Perry: My homestate aggressively and very positively supported [wind growth]. There is I think a role for the DOE as we go forward, continuing to find the technological advances, whether it’s on turbines, whether it’s on blade design, whether it‘s on some other aspect… I do believe there is a role for us to play, both at the state level and at the federal level, to continue to put forward – funded by our taxpayer dollars – technologies that can in fact make us more efficient, make us more economically viable, improve our quality of life… That is what I believe, and the Administration knew that when they asked me to serve in this role.
So Perry sees a suite of benefits–efficiency, economic strength, and high quality of life. He’ seen a wind power’s job windfall in turbine manufacturing, installation, maintenance, and transmission. Texas houses a large chunk of the 100,000 workers in American wind power. But it is the home of oil and gas and the emissions that come with it.
Despite having a smaller population than California, Texas releases nearly double the heat-trapping gases because of fossil fuel production and the fact that they produce and export so much electricity onto the grid. Climate Central reported, “Texas emitted more carbon dioxide from burning energy in 2013 than it did at any point since 2004. And, for at least the 24th year in a row, the Lone Star State tops the list of the nation’s biggest carbon polluters, according to U.S. Energy Information Administration.” That was not a good sign.
Perry touts an all-of-the-above energy strategy. Fracking for oil and gas play key roles in that. We should worry about that on climate alone. Methane is 70-105 times as potent a greenhouse gas as carbon dioxide over 20-year time spans. And we have good evidence that it’s leaking from fracking operations. These “fugitive emissions” are leaking from drilling, compression, and pipeline infrastructure. We should be very skeptical of Perry’s–and the EPA’s for that matter–rosy portrait of reduced greenhouse gas emissions from natural gas power. As the EPA reported last August, oil and gas development emissions of methane were about 15% higher than originally estimated. That’s really bad news. We should have been phasing natural gas out more aggressively in recent years but haven’t, lulled into a sense that it’ll be okay because natural gas is a long bridge to renewables. Hog wash.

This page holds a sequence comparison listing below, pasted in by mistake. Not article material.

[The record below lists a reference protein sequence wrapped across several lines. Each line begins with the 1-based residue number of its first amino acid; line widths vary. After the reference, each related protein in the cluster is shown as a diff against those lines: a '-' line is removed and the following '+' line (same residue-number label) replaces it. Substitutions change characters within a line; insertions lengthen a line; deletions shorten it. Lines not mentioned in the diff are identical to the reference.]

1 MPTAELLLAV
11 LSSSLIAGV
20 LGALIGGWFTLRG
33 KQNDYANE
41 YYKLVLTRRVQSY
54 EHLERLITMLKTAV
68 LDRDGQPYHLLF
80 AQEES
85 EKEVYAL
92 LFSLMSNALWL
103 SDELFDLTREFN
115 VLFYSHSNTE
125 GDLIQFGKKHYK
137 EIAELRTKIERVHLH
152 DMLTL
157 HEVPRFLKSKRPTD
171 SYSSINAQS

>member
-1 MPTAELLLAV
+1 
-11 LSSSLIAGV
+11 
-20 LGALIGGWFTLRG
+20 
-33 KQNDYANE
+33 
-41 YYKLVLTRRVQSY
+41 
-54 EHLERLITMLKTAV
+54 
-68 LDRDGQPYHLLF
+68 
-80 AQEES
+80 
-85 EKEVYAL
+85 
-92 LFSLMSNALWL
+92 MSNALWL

Recently, Carbon Brief calculated the carbon budget for the coming years. Basically, that’s the amount of greenhouse gas we can put into the atmosphere to keep warming below certain thresholds. The budget is not looking pretty for big spenders. Global society has about 20 years of emissions at current levels to get a 66% chance of limiting warming to 2 degrees C. 3 degrees is pretty easy but it’ll lock in some really wicked feedbacks that will result in catastrophes. With the US making up a large portions of total emissions, it’ll mean getting away from both coal and natural gas for power production more rapidly than Perry is willing to admit.
Is Perry a bad choice? He’s 50 years ahead of where the Republican platform is and twenty or more years behind where we ought to be. That’s too far behind. Given his track record in Texas coupled to his past denier talking points, he’s about where Obama was in 2009 with talk of carbon capture, enhanced oil recovery, smart grids, and renewables. In the context of other disastrous picks like Scott Pruitt, Perry looks sort of alright. If he holds to his commitments on scientific research–especially around energy and environment and renewable development–he might be palatable. Here’s to hoping he does. But I’m not holding my breath.